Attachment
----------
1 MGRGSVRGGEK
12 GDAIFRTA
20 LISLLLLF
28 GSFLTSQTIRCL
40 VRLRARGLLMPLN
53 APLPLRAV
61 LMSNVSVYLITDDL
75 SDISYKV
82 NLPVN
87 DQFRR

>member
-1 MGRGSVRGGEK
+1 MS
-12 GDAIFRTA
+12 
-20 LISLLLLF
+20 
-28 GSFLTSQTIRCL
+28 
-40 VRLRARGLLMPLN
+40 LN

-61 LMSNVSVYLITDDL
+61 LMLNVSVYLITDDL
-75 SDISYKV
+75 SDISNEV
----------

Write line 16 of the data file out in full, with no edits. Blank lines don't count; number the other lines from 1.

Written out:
-20 LISLLLLF